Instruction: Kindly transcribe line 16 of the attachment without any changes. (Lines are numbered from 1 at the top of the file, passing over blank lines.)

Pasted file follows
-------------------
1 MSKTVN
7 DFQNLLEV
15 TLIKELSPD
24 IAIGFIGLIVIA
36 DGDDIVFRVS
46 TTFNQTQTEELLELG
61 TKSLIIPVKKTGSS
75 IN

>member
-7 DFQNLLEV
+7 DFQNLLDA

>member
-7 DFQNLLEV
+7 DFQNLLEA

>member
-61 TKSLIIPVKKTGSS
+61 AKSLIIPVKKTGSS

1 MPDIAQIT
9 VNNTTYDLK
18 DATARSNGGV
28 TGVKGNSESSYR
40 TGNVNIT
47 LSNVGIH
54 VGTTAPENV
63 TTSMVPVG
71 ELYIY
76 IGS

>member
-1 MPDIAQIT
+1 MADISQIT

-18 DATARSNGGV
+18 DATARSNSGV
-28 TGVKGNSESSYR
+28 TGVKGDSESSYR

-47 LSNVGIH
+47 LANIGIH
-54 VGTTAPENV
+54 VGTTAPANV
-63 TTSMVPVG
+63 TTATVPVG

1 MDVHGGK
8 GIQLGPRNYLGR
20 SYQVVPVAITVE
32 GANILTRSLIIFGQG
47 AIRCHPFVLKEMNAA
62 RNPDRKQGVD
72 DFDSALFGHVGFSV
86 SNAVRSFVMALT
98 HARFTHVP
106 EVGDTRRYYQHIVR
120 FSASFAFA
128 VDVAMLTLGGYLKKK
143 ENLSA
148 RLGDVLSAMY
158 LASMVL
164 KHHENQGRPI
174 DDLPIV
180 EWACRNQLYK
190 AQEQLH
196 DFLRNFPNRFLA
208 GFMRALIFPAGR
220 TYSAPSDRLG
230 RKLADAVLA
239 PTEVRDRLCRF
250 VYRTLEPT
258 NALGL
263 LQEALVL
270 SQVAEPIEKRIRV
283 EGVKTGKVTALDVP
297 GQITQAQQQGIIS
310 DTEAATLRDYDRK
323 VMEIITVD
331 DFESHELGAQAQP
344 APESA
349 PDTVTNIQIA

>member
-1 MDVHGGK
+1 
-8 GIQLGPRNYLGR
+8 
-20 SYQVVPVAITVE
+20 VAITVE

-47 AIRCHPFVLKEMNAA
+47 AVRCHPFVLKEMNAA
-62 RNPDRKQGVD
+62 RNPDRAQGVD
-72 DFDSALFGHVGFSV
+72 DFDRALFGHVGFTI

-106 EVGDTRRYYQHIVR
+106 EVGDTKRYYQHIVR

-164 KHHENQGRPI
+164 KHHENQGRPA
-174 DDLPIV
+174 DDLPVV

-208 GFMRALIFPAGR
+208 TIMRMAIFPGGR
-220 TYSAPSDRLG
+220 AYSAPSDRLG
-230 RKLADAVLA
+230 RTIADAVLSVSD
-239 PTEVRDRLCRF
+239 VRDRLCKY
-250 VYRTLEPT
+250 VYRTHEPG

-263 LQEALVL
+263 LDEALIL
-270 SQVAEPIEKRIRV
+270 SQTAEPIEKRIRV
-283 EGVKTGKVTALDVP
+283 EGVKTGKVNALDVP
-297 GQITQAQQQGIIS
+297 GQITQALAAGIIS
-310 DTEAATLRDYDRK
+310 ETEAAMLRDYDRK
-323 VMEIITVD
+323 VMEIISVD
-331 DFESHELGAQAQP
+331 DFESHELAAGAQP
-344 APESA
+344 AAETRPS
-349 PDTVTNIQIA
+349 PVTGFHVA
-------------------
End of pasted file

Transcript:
-61 TKSLIIPVKKTGSS